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Space

Submission + - Would you support National Space Society videos on the importance of space? (kickstarter.com) 1

garyebickford writes: "I didn't know where to put this (it's not really science, where most space stuff goes), but I think it's important so I'm asking Slashdot: how important is space development in your opinion? How would you tell people about it? National Space Society wants to produce several videos about the importance, and the potential, of commercial space development.

I think space development could be the most important subject today. The potential of space industry for relieving various resource issues on Earth (including even possible 'climate change' and other ecological concerns) could make many of the contentious issues of the day moot. Just as the 'discovery' of the New World and sudden availability of large amounts of various resources disrupted the economic and political systems of the entire world, so also space could completely change the game on Earth again. I think this is not only overall a good thing, I think it is inevitable and we should be planning for it"

Comment Re:In a word: no (Score 1) 223

The interesting thing is that, if predictions pan out, it will be difficult for any one organization to establish a monopoly (of the sort now maintained by DeBeers), with regard to any particular resource. As such, your plan won't work for long. It would be too easy for someone to go out there and find another 1000-ton asteroid filled with 1% platinum, or whatever, and no reason for them to participate in a cartel.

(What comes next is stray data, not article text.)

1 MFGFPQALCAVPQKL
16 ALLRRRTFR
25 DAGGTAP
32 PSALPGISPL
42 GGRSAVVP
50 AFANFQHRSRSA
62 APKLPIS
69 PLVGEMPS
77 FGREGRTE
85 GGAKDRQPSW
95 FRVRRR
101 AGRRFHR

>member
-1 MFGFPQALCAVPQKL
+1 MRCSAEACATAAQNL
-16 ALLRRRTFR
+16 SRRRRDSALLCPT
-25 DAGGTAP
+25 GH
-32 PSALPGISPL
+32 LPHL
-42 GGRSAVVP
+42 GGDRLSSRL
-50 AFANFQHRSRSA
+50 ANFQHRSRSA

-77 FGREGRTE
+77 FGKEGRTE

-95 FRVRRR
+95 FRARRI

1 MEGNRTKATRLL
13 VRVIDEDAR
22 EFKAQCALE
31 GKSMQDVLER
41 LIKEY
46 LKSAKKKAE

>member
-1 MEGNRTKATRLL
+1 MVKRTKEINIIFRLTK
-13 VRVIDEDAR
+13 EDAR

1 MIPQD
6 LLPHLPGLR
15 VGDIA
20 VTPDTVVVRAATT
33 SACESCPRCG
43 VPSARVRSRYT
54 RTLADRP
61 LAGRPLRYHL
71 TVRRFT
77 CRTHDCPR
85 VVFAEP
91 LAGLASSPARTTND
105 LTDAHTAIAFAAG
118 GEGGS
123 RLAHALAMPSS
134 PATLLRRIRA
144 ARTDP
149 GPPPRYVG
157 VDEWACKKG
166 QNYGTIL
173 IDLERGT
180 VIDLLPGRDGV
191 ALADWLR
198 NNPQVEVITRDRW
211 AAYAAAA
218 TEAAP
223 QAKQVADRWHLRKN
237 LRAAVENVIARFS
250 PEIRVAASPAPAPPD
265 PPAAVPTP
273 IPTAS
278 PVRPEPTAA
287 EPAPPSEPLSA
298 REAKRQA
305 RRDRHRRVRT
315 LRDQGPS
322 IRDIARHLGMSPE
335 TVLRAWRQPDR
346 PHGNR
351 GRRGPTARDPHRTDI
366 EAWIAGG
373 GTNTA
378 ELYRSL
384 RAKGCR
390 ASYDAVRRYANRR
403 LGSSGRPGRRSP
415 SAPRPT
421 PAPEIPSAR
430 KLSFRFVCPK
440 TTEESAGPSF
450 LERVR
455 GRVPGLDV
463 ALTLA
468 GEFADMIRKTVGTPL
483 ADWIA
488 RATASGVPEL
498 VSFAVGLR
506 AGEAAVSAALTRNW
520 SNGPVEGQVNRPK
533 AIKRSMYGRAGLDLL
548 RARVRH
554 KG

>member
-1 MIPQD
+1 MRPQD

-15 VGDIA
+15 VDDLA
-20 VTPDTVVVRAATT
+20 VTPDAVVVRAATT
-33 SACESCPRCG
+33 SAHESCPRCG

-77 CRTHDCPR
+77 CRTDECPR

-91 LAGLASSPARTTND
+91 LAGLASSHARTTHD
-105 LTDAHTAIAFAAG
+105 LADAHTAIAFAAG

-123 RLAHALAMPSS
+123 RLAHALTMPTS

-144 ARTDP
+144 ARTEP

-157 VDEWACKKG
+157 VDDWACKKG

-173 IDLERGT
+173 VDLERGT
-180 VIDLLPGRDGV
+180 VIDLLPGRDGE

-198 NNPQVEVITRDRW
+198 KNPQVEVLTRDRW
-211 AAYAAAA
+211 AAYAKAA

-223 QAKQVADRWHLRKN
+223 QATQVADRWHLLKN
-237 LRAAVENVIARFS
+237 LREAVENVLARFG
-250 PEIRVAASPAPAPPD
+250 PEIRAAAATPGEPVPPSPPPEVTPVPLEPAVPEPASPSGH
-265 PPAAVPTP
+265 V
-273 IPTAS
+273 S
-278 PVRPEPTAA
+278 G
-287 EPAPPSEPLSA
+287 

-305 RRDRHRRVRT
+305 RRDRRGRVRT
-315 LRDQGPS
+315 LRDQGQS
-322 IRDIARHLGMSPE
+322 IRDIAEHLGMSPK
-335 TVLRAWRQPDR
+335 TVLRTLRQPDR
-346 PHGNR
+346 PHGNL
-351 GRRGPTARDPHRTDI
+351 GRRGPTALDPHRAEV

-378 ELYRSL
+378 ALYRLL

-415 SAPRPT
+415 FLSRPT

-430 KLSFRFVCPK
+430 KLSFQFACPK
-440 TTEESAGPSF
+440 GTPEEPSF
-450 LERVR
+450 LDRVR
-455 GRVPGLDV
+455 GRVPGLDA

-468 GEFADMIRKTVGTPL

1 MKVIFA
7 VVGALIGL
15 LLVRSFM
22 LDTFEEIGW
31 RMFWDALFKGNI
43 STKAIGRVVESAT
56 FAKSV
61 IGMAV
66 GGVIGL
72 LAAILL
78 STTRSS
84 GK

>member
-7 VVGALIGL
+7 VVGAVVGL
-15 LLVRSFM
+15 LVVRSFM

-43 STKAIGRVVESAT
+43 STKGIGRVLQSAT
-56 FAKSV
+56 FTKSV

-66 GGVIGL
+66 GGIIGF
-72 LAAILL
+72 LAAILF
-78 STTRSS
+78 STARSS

Caveat: the real monopoly may be various resources required for those wanting to get out to the asteroids, mining them, and delivering them back to near-earth. I expect that the early players are going to work very hard to establish monopoly power by lobbying for exclusivity with the UN, and proceed with rent-seeking. The most likely argument will be the need to limit vehicle re-entry to licensed paths, and 'volunteering' to provide that traffic control for free (and optimizing for one organization's traffic). I hope that they fail in that.

Therefore I hope that an internationally-chartered body is established (perhaps descended or merged from the various national satellite tracking organizations, and/or from the national air traffic control organizations) to provide near-earth orbital traffic control, without favoritism to particular entities.

Shameless plug, which is relevant: Support the National Space Society's Kickstarter project! Our Future in Space to produce several videos that demonstrate the opportunities and the need for space development, with award-winning production team.